3. Threaten to sue critics.
  4. After indisputable evidence emerges, confess, or admit that mistakes have been made.
  5. Request prayer for fallen leaders.
  6. Acquire expert legal advice.
  7. Make personnel and board changes.
  8. Experts release a report denying systemic problems exist.

Hillsong History

In 1983, Brian Houston founded Hills Christian Life Centre. The church would become Hillsong.

Actions taken by Houston more than twenty years ago still haunt the organization. In 1999, Houston learned his father Frank Houston had committed sexual abuse of children but failed to report the criminal behavior to law enforcement. Houston is currently on trial for the failure to report, with a decision expected this year.

In 2019, Hillsong threatened to sue news media for publishing articles critical of Houston:

“Much of this commentary is factually incorrect and highly defamatory, and we call on the media and others to immediately stop making these spurious claims. We have directed our lawyers to review several articles that have published untrue and defamatory claims that smear Pastor Brian’s reputation as a Christian leader. Furthermore, we remind those who seek to spread rumours and baseless information via social media that these comments may also be subject to a defamation action.”

Houston embraced the prosperity gospel and in 2000 he authored the book You Need More Money.

Hillsong began to expand internationally. In 2010, Hillsong Ministries USA, Inc. was incorporated. The articles of incorporation stated, “The Corporation shall have no members.”

On the advice of attorneys such as Stephen Lentz, the father of Carl Lentz, Hillsong would form affiliated churches in America as limited liability companies (LLCs).  Stephen Lentz is a leading advocate for churches to use LLCs as part of a risk containment strategy and describes this strategy in his book The Business of Church.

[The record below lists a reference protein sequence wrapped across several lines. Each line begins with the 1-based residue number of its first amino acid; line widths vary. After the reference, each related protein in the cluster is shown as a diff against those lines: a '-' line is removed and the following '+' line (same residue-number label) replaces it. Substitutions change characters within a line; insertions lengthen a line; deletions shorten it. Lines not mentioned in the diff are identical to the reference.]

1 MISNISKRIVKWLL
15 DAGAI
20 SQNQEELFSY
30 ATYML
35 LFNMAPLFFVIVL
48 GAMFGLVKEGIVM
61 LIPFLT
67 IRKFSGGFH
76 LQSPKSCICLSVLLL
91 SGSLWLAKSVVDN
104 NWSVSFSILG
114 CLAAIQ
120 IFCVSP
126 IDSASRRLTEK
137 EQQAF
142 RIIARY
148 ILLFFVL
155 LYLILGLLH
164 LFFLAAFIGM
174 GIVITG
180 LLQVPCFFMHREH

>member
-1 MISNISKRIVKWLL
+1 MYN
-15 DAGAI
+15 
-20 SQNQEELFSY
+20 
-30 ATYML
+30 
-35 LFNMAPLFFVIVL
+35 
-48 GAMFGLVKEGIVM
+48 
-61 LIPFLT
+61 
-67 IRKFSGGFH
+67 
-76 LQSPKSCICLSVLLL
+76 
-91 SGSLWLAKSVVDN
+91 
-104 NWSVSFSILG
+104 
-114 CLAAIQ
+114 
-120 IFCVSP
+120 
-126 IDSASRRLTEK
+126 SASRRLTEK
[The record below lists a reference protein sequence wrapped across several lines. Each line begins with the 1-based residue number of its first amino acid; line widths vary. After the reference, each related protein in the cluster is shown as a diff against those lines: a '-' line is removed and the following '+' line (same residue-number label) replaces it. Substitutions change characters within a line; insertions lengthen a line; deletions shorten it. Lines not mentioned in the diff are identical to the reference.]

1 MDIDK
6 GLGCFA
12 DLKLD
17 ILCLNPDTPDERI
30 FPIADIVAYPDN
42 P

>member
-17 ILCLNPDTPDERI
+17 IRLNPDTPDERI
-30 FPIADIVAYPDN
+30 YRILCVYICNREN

In 2020, Hillsong fired celebrity pastor Carl Lentz who led the church’s New York City congregation. After the firing, Houston responded, “I’m acknowledging that mistakes have been made and that there are things where we need to get far better, much better. I’m not shrinking back from that.”

Continue reading “Church Defense Strategy: Hillsong Responds to Allegations and Government Investigation”

Dead Televangelist Rapist Haunts Word Network Viewers

Trinity Foundation doesn’t normally report on the more salacious side of televangelism, be it Christianity, pseudo-Christianity, or Islam for that matter.  There is more than enough corruption stemming from dark money swishing around in religious organizations (see our “Dark Money…” article). We urge donors to follow the money, but when that’s not possible, follow the scandal.

A huge amount of sexual abuse and sex-trafficking is flying under the radar shielded by government agencies that fail to provide adequate oversight, abusive non-disclosure agreements and threats to fire employees that speak out, and by other means.

Church leaders operating with dictatorial powers, and not in humility, pressure followers for sexual favors. Consider the following examples:

Tony Alamo